JW: I played a gig with Jimmy at this club called "Zinno's" for two weeks in 1986, 1 think it was. Just the two of us with a bass player. It was wonderful.
JF: One of the knocks on Raney was that he never developed the chordal side of his playing.
JW: Jimmy never really got too much into that area. That's O.K. though, nobody can do it all. He could do it, but that's not how he heard the music. It's not where he wanted to go with it. He liked to write, and wrote some classical music and some string quartets. Do you know that record Strings & Swings? That's all his writing. When I was with him in Louisville (Raney's hometown, ed.), I saw a lot of his manuscripts. He had tons of stuff that he was working on. He was like a brilliant scientist. The guy could talk about anything when he felt like it. He was interested in everything it seemed. His writing was just another part of his genius. He never really sought the limelight with his guitar playing, although for my taste he was surely one of the best players ever.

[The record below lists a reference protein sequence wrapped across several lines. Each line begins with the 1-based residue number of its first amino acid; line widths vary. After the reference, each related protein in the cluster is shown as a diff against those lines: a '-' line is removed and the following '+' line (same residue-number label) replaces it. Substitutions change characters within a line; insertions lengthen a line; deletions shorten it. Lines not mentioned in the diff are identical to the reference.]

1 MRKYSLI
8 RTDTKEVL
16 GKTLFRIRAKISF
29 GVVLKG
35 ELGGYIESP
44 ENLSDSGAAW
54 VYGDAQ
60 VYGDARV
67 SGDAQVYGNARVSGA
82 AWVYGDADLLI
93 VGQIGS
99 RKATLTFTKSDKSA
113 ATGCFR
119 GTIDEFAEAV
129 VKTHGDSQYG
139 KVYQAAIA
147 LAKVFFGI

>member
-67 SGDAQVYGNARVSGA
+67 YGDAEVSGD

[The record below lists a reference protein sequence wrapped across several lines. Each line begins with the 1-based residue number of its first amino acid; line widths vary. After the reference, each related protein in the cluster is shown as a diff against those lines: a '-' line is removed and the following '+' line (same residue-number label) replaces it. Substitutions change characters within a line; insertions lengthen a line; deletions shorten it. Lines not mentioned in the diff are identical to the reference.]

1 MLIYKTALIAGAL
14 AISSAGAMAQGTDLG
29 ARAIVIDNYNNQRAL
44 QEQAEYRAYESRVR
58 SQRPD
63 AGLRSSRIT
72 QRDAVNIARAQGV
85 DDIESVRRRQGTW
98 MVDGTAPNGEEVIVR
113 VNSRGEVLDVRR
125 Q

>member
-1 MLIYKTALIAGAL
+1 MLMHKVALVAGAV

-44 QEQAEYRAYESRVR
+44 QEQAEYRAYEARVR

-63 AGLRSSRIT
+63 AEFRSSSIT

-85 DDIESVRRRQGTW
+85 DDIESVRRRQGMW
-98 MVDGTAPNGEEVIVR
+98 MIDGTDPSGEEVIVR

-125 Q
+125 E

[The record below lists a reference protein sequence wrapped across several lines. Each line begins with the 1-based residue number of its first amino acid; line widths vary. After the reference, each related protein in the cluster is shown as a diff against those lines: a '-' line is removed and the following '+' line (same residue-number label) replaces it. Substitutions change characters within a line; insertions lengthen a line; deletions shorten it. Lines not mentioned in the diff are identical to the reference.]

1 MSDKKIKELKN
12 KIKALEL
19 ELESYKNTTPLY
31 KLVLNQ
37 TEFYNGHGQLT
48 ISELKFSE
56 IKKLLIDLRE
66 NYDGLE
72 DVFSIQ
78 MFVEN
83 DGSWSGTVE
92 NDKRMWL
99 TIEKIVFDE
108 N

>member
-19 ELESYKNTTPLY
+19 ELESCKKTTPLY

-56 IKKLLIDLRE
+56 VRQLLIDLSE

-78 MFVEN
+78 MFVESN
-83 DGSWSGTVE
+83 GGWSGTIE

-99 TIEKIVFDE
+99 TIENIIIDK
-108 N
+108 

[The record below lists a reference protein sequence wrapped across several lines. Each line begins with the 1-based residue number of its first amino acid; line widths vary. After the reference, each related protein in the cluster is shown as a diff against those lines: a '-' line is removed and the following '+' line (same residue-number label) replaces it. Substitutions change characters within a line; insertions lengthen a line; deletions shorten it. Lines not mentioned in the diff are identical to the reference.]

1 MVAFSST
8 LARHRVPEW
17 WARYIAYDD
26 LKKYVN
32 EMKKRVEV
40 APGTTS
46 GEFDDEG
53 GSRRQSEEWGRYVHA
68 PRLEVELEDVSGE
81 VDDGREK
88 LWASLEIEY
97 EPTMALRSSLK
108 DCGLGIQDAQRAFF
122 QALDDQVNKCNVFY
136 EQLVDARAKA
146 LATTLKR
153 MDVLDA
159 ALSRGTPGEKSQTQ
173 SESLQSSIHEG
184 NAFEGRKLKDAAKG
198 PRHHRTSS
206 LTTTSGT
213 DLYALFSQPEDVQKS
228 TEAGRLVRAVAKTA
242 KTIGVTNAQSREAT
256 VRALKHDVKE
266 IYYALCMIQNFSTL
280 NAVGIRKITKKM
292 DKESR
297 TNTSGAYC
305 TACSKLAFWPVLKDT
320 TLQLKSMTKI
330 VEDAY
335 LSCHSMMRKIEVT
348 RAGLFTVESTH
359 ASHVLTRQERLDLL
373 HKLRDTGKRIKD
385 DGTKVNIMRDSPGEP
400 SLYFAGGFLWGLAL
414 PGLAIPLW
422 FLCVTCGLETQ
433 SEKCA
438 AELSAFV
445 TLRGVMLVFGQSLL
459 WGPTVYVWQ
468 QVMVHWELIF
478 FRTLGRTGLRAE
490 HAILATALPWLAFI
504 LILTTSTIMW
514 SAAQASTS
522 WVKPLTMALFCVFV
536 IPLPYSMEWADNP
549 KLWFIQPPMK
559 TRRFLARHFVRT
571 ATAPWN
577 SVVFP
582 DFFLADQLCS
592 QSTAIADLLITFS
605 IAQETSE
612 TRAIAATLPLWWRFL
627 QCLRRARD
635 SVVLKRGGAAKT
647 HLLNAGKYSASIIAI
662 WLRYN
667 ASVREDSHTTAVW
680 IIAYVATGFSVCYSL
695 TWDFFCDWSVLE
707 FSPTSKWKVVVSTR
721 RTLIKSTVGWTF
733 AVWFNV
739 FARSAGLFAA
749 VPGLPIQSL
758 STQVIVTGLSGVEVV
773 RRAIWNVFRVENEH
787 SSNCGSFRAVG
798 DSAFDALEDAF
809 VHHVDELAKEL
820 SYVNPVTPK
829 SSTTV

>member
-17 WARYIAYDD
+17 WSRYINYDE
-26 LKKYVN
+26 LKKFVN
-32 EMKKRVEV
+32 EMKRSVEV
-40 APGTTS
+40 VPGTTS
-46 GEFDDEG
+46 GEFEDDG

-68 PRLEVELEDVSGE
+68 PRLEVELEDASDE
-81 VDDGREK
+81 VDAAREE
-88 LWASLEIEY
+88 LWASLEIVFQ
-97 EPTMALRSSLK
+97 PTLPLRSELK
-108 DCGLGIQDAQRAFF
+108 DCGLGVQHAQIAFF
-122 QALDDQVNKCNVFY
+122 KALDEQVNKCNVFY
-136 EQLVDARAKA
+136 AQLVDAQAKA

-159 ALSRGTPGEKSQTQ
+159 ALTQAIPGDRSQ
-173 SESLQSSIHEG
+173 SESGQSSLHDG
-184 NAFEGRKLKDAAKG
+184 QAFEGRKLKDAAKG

6. Full House
29. Boss Guitar
JF: Let's add Wes to that category, too.
JW: O.K. I saw him play a couple of times. He was a lovely guy. He had a wonderful spirit... very open and giving. His playing reflected that. He had great warmth, both as a person and a player. People do play the way they are, really. There are very few things that he did that aren't terrific... maybe a few of the early trio things, but Boss Guitar is fantastic. The Incredible Guitar of Wes Montgomery is also fantastic.
JF: How do you feel about the later stuff?